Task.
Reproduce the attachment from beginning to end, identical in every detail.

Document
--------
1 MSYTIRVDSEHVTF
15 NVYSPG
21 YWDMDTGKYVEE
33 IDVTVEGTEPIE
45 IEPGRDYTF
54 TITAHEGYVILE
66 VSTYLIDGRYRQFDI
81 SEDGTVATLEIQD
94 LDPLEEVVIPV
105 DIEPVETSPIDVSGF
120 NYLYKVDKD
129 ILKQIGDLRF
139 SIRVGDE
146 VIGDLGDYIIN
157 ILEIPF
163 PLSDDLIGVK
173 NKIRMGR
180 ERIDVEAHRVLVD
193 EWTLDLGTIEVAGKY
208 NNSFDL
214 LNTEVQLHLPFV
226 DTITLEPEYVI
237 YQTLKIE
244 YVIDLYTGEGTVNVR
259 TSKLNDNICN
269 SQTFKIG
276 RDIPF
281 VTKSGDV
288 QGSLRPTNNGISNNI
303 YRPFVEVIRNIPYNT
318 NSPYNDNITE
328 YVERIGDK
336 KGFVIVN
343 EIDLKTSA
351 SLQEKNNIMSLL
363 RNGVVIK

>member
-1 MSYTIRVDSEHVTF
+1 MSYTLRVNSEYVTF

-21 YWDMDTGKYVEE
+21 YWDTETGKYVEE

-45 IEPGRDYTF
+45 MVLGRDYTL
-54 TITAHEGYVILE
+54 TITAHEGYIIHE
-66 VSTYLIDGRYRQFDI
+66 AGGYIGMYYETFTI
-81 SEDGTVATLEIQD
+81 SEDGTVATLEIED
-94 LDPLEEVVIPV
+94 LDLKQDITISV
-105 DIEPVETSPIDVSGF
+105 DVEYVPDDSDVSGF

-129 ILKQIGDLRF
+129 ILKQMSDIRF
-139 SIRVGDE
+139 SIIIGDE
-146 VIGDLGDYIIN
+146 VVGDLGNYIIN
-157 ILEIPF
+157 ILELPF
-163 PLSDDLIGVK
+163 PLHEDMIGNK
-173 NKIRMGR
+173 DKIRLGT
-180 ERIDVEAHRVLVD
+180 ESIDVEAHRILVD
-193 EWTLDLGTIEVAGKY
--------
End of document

1 MSYTIRVDSEHVTF
15 NVYSPG
21 YWDMDTGKYVEE
33 IDVTVEGTEPIE
45 IEPGRDYTF
54 TITAHEGYVILE
66 VSTYLIDGRYRQFDI
81 SEDGTVATLEIQD
94 LDPLEEVVIPV
105 DIEPVETSPIDVSGF
120 NYLYKVDKD
129 ILKQIGDLRF
139 SIRVGDE
146 VIGDLGDYIIN
157 ILEIPF
163 PLSDDLIGVK
173 NKIRMGR
180 ERIDVEAHRVLVD
193 EWTLDLGTIEVAGKY
208 NNSFDL
214 LNTEVQLHLPFV
226 DTITLEPEYVI
237 YQTLKIE
244 YVIDLYTGEGTVNVR
259 TSKLNDNICN
269 SQTFKIG
276 RDIPF
281 VTKSGDV
288 QGSLRPTNNGISNNI
303 YRPFVEVIRNIPYNT
318 NSPYNDNITE
328 YVERIGDK
336 KGFVIVN
343 EIDLKTSA
351 SLQEKNNIMSLL
363 RNGVVIK

>member
-1 MSYTIRVDSEHVTF
+1 MSYTLRVNSEYVTF

-21 YWDMDTGKYVEE
+21 YWDTETGKYVEE

-45 IEPGRDYTF
+45 MVLGRDYTL
-54 TITAHEGYVILE
+54 TITAHEGYIIHE
-66 VSTYLIDGRYRQFDI
+66 AGGYIGMYYETFTI
-81 SEDGTVATLEIQD
+81 SEDGTVATLEIED
-94 LDPLEEVVIPV
+94 LDLKQDITISV
-105 DIEPVETSPIDVSGF
+105 DVEYVPDDSDVSGF

-129 ILKQIGDLRF
+129 ILKQMSDIRF
-139 SIRVGDE
+139 SIIIGDE
-146 VIGDLGDYIIN
+146 VVGDLGNYIIN
-157 ILEIPF
+157 ILELPF
-163 PLSDDLIGVK
+163 PLHEDMIGNK
-173 NKIRMGR
+173 DKIRLGT
-180 ERIDVEAHRVLVD
+180 ESIDVEAHRILVD
-193 EWTLDLGTIEVAGKY